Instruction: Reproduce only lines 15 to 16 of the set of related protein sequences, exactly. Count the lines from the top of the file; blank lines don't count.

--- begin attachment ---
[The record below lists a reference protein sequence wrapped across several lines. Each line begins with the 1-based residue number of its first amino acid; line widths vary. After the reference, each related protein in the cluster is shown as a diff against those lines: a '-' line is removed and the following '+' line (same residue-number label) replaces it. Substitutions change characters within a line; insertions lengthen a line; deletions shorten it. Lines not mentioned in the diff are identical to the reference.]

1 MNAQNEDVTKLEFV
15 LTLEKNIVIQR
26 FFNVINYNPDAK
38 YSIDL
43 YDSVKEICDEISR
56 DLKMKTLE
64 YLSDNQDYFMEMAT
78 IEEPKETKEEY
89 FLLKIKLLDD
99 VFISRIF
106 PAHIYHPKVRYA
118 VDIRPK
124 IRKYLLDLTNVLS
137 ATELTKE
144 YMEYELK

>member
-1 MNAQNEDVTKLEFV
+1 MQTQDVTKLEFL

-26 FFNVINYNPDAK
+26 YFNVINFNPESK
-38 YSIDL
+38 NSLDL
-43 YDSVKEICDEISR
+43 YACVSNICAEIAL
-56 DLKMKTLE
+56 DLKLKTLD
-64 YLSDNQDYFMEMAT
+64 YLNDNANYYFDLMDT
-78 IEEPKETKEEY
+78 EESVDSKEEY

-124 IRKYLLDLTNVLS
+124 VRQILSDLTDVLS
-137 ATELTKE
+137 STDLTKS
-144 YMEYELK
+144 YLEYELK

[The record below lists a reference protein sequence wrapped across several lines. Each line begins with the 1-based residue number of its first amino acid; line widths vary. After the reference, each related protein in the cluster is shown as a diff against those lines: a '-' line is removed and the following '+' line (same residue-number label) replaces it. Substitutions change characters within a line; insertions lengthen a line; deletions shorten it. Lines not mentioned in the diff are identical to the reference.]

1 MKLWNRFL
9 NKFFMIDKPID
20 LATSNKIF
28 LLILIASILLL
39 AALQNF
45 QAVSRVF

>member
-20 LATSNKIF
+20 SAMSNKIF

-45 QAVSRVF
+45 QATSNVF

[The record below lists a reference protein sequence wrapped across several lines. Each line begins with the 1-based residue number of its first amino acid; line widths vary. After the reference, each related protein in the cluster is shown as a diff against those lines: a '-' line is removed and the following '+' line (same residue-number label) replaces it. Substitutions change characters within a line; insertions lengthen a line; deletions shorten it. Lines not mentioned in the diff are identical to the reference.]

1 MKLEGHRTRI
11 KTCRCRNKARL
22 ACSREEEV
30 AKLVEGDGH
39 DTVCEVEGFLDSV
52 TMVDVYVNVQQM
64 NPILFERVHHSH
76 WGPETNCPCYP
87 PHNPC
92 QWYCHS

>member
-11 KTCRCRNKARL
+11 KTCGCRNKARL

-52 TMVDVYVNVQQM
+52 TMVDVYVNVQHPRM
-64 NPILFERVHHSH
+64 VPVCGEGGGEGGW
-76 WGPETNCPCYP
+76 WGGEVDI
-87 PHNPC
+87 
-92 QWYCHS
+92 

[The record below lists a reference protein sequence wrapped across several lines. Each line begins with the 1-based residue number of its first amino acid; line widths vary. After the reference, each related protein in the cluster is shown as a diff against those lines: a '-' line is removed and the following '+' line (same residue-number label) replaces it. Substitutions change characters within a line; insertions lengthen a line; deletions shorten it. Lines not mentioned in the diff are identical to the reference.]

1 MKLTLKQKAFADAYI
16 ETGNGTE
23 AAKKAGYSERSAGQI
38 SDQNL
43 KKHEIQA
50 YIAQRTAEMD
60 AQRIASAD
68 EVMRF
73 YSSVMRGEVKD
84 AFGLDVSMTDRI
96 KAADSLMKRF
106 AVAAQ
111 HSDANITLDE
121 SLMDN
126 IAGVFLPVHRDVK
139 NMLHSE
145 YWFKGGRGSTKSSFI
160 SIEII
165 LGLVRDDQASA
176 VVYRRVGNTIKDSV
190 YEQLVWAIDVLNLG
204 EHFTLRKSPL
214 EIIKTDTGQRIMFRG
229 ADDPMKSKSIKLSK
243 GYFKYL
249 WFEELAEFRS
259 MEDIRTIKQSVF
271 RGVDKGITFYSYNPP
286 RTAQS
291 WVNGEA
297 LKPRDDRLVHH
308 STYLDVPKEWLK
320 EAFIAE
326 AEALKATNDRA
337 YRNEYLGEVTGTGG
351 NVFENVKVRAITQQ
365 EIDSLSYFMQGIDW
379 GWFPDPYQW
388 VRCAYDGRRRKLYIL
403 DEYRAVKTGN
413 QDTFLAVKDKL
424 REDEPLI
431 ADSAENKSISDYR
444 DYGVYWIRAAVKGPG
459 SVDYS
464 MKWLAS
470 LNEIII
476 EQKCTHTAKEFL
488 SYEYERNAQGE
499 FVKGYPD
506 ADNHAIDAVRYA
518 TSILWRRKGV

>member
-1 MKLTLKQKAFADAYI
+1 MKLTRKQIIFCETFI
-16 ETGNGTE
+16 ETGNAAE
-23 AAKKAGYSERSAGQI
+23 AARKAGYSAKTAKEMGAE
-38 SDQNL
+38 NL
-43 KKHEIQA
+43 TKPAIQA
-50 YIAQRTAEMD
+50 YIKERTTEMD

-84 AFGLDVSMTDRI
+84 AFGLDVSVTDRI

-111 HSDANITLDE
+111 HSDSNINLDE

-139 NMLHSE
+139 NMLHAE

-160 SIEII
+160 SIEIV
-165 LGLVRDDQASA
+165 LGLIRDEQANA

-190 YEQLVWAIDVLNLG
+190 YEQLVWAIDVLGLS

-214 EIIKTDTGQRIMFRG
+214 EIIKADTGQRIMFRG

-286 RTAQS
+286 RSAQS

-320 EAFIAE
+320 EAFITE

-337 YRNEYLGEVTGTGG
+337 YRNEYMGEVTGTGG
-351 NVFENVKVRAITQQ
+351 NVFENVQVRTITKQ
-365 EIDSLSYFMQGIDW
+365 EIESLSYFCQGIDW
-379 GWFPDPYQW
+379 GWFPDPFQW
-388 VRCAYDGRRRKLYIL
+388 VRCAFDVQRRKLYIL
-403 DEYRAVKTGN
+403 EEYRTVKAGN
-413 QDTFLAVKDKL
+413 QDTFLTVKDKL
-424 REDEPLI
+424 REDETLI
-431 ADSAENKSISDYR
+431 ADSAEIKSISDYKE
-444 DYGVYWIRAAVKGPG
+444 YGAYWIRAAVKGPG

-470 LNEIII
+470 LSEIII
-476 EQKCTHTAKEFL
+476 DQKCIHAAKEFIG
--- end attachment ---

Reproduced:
137 ATELTKE
144 YMEYELK